Feeling discarded is a huge threat to your self-esteem. Counteract this by surrounding yourself with safe people who have been there for you long term. Keep communicating with others through visits, phone and video calls. Substitute activities from the old relationship with new ones, even if it is only to ‘fill a gap’ until you find a new direction. If you used to go for walks together, keep doing it while listening to a podcast or speaking to someone on the phone. If you used to have date nights, do similar activities by yourself, with others, live or virtually. If you worked on projects together, come up with new professional goals for yourself that you can pursue. The other important part of this it to also connect with yourself. Take yourself out for coffee and do things with your inner self that make you happy. Take delight in the kind people that cross your paths each day, whether that be a hello from someone in your street, the care of a health professional or light conversation with the check-out chick.

Movement is key to mental wellbeing and a great way to counteract a change in affection if your relationship was the romantic type. Some days a gentle walk will be enough, but other days you may benefit from high intensity cardio to get the feel-good hormones pumping. Exercise will increase your positivity and self-reliance, regardless of whether you were in the mood to do it in the first place. Sensations of anxiety may be experienced if you are still required to interact with the person, therefore also consider what self-care and sensory needs you can alleviate. Sunshine, fresh air, hot showers, a walk on the beat or rugging up in something cosy are all methods of calming and grounding yourself.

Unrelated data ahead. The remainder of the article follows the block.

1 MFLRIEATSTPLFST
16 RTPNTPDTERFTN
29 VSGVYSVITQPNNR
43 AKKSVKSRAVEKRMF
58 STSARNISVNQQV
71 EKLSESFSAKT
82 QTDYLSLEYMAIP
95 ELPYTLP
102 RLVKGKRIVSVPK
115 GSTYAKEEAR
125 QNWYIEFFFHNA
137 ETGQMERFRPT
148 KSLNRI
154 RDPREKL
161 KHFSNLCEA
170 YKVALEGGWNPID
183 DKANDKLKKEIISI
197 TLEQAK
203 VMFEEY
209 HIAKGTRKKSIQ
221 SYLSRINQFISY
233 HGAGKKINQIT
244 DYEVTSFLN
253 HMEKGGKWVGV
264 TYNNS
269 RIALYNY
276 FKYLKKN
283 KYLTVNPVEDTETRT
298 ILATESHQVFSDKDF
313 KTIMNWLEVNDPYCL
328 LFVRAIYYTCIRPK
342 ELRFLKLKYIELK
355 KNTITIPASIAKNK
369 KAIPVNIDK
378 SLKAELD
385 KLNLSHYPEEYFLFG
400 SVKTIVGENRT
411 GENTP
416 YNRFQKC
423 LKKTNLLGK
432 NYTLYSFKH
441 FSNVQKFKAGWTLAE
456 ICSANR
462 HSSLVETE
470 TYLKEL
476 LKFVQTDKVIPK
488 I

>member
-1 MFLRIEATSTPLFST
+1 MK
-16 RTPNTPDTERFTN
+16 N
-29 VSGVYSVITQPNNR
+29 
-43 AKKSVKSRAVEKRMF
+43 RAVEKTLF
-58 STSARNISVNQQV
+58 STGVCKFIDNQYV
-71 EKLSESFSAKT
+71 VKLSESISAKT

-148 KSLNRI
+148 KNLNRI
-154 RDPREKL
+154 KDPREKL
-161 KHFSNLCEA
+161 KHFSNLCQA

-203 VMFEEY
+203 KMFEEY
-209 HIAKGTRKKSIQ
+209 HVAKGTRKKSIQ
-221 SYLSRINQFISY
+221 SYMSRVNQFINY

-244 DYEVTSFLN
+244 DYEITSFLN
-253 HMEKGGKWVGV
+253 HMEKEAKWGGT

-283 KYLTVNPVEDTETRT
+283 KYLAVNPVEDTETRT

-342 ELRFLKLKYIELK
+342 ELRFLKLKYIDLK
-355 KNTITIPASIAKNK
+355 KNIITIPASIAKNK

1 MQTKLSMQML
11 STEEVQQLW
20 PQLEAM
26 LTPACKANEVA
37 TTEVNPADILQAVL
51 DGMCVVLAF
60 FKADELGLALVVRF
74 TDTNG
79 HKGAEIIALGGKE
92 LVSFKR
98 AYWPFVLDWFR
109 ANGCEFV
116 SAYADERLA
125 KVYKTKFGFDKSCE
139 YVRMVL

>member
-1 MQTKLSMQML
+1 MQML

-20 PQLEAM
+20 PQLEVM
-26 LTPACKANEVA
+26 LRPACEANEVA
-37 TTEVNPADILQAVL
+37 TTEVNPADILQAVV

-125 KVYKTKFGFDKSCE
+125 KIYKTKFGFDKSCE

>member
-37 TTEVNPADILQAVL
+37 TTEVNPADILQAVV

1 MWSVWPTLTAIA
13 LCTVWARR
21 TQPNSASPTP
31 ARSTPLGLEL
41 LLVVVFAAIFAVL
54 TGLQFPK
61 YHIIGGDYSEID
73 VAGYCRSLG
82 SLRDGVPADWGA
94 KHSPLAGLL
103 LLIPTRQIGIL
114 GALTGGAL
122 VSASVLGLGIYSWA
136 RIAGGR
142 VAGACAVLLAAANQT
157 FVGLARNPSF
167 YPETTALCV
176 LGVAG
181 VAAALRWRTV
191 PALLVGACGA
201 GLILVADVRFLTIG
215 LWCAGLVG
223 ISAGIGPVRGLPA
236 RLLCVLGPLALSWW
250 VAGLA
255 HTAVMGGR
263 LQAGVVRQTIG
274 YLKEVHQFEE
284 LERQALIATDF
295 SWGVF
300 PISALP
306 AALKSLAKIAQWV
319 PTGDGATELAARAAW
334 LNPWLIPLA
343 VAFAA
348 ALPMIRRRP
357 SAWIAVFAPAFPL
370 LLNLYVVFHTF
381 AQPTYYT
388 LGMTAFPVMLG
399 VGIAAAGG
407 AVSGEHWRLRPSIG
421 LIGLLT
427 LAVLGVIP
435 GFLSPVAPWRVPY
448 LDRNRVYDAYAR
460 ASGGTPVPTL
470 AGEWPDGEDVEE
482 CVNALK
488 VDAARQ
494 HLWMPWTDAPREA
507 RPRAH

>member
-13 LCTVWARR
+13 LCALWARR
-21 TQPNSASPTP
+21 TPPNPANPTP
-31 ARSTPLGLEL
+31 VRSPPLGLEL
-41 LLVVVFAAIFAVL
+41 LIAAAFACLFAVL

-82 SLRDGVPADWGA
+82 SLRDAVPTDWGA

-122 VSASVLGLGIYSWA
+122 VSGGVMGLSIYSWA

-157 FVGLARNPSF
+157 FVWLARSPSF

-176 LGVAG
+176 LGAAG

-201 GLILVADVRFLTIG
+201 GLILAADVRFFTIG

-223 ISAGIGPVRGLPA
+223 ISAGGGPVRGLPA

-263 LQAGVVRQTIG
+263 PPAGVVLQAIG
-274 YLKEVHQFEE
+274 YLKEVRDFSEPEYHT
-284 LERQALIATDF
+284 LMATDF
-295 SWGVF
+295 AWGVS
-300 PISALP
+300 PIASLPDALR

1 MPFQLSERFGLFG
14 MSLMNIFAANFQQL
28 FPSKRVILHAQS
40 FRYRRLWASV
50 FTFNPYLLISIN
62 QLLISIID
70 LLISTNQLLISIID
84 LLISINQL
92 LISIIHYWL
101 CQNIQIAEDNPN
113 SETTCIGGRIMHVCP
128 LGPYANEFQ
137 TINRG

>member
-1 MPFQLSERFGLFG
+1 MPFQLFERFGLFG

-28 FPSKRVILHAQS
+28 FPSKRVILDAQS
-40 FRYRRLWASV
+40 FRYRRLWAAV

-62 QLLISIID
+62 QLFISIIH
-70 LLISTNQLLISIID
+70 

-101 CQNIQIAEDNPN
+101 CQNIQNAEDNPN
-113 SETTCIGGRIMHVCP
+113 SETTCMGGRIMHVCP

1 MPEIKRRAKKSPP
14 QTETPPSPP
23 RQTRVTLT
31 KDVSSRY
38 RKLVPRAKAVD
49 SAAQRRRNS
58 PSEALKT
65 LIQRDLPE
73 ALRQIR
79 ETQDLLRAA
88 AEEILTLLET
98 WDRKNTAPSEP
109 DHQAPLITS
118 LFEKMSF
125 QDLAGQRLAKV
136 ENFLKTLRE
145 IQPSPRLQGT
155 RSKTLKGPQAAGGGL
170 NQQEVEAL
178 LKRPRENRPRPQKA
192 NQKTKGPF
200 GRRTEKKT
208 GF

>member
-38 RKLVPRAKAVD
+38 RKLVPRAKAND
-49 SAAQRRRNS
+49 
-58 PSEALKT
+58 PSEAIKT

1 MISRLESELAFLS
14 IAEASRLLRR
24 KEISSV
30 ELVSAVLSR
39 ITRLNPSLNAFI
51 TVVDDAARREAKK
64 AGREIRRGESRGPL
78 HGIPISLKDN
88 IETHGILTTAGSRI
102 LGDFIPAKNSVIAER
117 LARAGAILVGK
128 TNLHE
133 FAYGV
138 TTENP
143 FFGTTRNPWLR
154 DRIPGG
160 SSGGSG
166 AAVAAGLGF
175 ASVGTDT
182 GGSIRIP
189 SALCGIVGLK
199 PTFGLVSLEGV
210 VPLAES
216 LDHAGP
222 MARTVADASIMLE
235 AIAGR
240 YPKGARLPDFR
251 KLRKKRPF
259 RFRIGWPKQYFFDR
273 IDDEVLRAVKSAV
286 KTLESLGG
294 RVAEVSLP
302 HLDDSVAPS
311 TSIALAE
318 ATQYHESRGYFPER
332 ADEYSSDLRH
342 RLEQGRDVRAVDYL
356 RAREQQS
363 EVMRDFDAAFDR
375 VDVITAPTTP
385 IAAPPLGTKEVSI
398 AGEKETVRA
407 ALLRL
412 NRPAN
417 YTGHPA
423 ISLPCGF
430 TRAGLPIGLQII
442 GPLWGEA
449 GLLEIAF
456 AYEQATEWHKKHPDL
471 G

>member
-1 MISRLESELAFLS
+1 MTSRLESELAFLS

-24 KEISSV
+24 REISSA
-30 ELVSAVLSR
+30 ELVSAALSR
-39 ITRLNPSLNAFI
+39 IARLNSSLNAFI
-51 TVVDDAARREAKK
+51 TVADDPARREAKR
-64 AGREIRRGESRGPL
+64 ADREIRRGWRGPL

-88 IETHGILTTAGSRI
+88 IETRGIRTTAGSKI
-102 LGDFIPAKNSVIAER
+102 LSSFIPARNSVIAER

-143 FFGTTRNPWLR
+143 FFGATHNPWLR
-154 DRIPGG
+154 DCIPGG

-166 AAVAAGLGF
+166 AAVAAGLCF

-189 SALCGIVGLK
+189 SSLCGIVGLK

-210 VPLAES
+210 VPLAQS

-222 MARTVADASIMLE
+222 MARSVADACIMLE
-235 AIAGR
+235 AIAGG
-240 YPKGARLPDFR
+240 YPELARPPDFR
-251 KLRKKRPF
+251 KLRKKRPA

Lastly, you are strong and you will get through this, no matter how sour the detox juice tastes and how much you crave a chocolate delight. You will learn from this and it will form an important part of your life journey. Similarly, regardless of whether you have supportive people by your side or not, you are not alone. Jesus 100% understands the phases of idolisation, depreciation and discarding more than anyone….and even more than you! His experiences were such to the extreme that he nailed himself to the cross to end the lifetime effects of it, for all humanity. Your long-term happiness, has already been paid for and your new, liberated lifestyle free from the distasteful toxins, is awaiting you.


“We have been set free because of what Christ has done. Through his blood our sins have been forgiven. We have been set free because God’s grace is so rich.” Ephesians 1:7


“In all these things we are more than conquerors through him who loved us.” Romans 8:37

May your future self-thank you for the healthy relationship diet choices you begin making for yourself today!